Adult family home owners, all in all, are a hardworking lot. They provide care for the frail elderly in Washington, Oregon and elsewhere, at a lower price than nursing homes charge.
The following conversation between Tina, an adult family home provider, and a state social worker, caught me off guard.
“You’re making so much money you ought to share with the neighbors,” the social worker said.
Tina knew from his tone of voice he wasn’t kidding. Did he really want her to give away much of the money she made to people who hadn’t worked for it?
The social worker was talking about the money .the state paid Tina for one resident’s care. It was $3000 a month. From that amount Tina covers taxes, insurance, food, employee wages, home maintenance and more.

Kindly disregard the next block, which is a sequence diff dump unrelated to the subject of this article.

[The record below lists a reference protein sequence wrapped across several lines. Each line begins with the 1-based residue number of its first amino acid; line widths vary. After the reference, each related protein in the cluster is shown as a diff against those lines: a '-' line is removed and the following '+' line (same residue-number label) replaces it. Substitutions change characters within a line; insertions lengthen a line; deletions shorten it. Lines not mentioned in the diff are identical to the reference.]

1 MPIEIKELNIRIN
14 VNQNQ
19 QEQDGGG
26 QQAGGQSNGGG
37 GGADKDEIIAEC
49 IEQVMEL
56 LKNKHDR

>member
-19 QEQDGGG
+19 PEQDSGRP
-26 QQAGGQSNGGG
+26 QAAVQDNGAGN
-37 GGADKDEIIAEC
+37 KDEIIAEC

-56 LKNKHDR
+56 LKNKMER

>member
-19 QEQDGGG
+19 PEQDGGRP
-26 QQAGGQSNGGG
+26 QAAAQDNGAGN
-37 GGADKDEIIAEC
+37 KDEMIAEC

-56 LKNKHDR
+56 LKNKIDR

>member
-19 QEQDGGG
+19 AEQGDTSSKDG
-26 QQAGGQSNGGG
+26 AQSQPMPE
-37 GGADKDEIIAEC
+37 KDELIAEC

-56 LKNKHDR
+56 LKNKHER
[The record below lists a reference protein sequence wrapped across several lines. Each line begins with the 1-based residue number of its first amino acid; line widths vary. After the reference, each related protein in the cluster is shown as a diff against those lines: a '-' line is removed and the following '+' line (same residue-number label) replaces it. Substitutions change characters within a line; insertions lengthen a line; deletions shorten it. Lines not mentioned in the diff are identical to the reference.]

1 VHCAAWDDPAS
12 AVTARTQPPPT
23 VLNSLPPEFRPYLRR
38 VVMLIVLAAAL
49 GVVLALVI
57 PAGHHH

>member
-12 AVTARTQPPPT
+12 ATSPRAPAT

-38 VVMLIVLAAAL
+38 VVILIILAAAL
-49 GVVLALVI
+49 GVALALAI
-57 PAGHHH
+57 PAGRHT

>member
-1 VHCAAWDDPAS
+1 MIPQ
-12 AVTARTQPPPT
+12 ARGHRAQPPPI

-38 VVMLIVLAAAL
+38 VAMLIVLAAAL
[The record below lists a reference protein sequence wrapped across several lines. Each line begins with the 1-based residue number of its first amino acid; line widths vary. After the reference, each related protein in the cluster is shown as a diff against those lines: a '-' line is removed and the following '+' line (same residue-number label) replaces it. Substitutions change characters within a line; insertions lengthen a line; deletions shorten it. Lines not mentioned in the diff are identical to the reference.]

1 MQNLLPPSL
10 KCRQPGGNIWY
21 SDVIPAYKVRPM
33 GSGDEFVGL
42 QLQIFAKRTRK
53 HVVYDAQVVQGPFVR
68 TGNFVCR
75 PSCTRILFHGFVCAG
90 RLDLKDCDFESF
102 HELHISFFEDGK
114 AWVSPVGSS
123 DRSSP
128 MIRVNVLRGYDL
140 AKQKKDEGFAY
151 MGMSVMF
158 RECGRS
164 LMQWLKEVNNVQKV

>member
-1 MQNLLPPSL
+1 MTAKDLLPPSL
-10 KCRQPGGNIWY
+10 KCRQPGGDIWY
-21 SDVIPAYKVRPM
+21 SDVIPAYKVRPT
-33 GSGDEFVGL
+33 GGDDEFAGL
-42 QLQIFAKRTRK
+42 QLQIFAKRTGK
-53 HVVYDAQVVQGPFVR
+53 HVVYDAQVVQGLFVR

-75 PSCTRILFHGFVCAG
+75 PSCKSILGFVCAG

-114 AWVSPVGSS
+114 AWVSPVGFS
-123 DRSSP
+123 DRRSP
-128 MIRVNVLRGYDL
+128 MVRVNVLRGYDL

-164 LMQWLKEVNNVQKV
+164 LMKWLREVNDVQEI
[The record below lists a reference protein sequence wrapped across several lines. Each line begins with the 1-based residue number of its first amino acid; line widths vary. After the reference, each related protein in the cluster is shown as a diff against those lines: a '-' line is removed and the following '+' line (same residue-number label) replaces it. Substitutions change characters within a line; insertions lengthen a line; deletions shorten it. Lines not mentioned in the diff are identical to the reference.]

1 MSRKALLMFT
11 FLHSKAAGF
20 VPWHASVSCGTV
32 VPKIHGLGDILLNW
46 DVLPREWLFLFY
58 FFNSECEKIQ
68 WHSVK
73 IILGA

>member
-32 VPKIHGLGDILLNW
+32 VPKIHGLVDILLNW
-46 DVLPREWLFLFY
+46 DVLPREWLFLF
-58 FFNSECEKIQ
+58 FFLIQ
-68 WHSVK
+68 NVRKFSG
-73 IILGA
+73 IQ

“I went to college for eight years,” the social worker said. “How about you?”
Tina hadn’t gone to college. But she had learned the business from the school of hard knocks. She sleeps with her cell phone by her bed, in case of emergency. Her home isn’t extravagant, but it is clean, comfortable and light-filled. Her private pay rates are lower than many charge. She pays her caregivers more than the minimum, and she does things that money can’t buy.
“Rose, one of my residents, no longer recognizes her son. But she knows me, and the caregivers. We are Rose’s family. The money we make here is only part of the story. At the end of the day we try to make the residents and families we serve have a better life.”
Does she need to share her money with those who didn’t work for it? I don’t think so.